Cheers Dennis, Ryan and Chris.
Agreed we should separate out software components and behaviours and characteristics and thanks for taking that on, Ryan.
To position the document, it was meant for the purpose of sparking up this debate. It includes all sorts and types of things at the moment. I find it helpful to look at the more standard deliverables such as users, user stories, sub systems, requirements and architecture against this type of document later on to make sure we haven't missed anything.
Dennis, here a quick answer to your questions:
- The overrides node captures the principle of overriding files we have discussed, i.e. the files which could be created by a developer and would be placed into the bespoke folder when the output is published. We mentioned that this could be customised versions of core JS/CSS files, which would override core code and this could also be used to place resources, such as PDFs, word docs etc into the published output.
- The maintain node captures the period of a project's lifecycle where it has been released and the time at which it's archived. In other words the project or course remains active and editable in the system after having been signed-off and released. There may not be any specific functionality attached to this period but I thought it might be useful to reflect this period in the design of the workflow. The use cases I can imagine are that content graphics may be replaced, typos may be fixed and new releases or version of the course may be created. Also, some organisations may decide never to delete or archive projects. Either way, if this workflow stage existed, developers could attach triggers for workflow plug-ins directly to it. For instance, if the tool was integrated to an LMS and a change was made to the content, developers could trigger a custom workflow plug-in which automatically published the content to the LMS.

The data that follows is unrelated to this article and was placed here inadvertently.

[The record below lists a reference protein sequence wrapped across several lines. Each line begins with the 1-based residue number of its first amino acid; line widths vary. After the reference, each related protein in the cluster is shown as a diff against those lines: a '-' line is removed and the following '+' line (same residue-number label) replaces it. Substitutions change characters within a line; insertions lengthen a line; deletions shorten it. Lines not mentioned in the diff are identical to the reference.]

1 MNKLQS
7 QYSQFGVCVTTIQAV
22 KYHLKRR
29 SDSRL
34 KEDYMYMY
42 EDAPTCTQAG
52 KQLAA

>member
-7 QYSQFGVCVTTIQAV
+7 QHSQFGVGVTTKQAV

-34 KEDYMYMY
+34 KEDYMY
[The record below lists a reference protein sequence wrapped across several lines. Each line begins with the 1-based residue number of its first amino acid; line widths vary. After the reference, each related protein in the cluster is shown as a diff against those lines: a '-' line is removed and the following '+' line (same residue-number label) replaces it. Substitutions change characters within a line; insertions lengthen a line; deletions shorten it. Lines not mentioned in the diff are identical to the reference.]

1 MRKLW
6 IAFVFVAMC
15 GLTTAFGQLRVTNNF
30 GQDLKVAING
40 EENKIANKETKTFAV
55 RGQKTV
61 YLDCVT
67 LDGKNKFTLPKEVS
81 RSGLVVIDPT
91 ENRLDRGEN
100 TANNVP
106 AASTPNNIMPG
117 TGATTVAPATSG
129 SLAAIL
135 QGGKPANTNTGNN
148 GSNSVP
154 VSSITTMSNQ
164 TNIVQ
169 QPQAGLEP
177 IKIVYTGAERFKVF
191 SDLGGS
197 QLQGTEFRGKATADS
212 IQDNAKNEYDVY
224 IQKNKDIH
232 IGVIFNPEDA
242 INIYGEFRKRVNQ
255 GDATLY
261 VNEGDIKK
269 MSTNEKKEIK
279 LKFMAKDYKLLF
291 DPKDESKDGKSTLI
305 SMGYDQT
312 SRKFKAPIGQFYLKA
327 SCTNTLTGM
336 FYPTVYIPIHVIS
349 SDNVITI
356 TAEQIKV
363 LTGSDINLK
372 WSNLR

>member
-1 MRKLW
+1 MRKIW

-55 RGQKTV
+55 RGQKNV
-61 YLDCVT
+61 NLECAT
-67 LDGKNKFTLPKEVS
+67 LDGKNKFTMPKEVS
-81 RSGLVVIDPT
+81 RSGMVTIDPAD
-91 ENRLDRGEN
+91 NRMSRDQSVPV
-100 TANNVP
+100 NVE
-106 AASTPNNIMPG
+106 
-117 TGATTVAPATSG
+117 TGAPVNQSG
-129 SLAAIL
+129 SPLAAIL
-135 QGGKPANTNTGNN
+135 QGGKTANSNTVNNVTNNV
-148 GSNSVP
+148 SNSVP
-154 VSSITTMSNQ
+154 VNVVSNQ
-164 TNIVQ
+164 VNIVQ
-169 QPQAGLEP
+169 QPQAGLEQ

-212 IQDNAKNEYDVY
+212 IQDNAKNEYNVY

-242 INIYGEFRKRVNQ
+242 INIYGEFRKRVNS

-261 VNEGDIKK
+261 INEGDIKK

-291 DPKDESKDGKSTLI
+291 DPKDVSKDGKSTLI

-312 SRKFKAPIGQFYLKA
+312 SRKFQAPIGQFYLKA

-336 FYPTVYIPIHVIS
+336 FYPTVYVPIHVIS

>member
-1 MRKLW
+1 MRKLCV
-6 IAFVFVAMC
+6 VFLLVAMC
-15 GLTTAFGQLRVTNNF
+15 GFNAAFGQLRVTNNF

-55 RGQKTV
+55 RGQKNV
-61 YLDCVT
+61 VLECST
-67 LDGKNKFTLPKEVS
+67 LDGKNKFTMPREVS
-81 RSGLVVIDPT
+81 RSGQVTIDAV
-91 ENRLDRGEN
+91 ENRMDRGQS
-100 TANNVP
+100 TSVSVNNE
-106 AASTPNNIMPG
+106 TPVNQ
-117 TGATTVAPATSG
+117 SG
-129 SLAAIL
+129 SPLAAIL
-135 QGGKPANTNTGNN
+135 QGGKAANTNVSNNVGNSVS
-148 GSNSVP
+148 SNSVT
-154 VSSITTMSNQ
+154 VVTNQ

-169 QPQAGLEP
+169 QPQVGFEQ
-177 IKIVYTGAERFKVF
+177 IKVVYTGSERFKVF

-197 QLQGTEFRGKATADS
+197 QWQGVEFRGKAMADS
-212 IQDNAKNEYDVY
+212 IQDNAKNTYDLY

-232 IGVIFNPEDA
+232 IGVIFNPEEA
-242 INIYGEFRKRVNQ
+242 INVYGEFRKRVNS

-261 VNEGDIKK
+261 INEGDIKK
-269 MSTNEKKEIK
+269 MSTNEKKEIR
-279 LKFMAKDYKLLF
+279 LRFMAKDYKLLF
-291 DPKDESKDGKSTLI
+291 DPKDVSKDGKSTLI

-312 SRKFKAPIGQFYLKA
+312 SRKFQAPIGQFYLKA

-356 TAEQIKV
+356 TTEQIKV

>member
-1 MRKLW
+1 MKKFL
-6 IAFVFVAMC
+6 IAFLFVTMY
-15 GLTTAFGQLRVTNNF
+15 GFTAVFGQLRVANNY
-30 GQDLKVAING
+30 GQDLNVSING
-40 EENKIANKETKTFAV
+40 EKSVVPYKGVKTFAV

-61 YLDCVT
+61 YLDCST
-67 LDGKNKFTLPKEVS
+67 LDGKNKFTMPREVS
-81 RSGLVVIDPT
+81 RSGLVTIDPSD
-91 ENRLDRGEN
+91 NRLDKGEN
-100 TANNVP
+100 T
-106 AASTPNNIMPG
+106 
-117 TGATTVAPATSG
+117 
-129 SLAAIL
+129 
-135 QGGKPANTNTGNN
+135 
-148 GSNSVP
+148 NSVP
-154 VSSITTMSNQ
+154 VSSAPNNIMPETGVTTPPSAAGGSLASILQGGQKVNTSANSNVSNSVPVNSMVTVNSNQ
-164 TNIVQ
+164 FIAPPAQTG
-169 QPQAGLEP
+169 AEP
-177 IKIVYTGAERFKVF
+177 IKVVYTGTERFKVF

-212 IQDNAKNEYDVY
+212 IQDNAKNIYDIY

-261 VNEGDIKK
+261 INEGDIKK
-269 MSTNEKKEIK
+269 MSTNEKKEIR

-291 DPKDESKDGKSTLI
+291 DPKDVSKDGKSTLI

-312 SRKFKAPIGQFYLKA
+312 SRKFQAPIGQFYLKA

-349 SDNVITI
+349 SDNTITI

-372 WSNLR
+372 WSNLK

Hope both of these make sense. We may not build any functionality (especially for the second item) but it would be good to consider these when designing the architecture.
In addition to the diagram, I'll aim to produce a document capturing thoughts / meanings of all the items on the sheet ASAP. Will upload here for further discussion.
Ryan, I'm open to changing the nomenclature away from project. I agree that project is not quite right. You have put forward some very good reasons. However, I feel there is something about 'course' that doesn't quite fit. For instance, we often call it modules, resources etc. The word course summons something quite big, containing a logical sequence. I think the industry has moved away from this notion and is now looking at smaller chunks. As a challenge, can anyone come up with suitable alternatives before we agree on 'course'?